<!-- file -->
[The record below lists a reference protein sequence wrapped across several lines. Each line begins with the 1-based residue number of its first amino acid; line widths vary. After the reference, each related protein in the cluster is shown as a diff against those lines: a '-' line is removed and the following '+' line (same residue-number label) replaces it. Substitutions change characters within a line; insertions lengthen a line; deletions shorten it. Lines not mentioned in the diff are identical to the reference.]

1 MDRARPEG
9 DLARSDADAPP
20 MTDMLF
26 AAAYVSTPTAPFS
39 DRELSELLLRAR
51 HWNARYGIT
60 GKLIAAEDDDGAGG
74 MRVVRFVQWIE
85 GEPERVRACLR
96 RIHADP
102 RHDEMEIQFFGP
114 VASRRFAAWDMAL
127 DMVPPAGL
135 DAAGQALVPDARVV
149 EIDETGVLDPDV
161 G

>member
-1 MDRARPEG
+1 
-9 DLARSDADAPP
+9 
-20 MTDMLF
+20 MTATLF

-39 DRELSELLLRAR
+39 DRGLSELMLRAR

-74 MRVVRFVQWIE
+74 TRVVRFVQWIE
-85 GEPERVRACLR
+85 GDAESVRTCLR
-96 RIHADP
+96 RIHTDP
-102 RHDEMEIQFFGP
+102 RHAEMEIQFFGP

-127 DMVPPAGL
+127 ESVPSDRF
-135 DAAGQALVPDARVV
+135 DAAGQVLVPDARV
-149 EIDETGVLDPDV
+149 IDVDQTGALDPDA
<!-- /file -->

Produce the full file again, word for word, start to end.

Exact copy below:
[The record below lists a reference protein sequence wrapped across several lines. Each line begins with the 1-based residue number of its first amino acid; line widths vary. After the reference, each related protein in the cluster is shown as a diff against those lines: a '-' line is removed and the following '+' line (same residue-number label) replaces it. Substitutions change characters within a line; insertions lengthen a line; deletions shorten it. Lines not mentioned in the diff are identical to the reference.]

1 MDRARPEG
9 DLARSDADAPP
20 MTDMLF
26 AAAYVSTPTAPFS
39 DRELSELLLRAR
51 HWNARYGIT
60 GKLIAAEDDDGAGG
74 MRVVRFVQWIE
85 GEPERVRACLR
96 RIHADP
102 RHDEMEIQFFGP
114 VASRRFAAWDMAL
127 DMVPPAGL
135 DAAGQALVPDARVV
149 EIDETGVLDPDV
161 G

>member
-1 MDRARPEG
+1 
-9 DLARSDADAPP
+9 
-20 MTDMLF
+20 MTATLF

-39 DRELSELLLRAR
+39 DRGLSELMLRAR

-74 MRVVRFVQWIE
+74 TRVVRFVQWIE
-85 GEPERVRACLR
+85 GDAESVRTCLR
-96 RIHADP
+96 RIHTDP
-102 RHDEMEIQFFGP
+102 RHAEMEIQFFGP

-127 DMVPPAGL
+127 ESVPSDRF
-135 DAAGQALVPDARVV
+135 DAAGQVLVPDARV
-149 EIDETGVLDPDV
+149 IDVDQTGALDPDA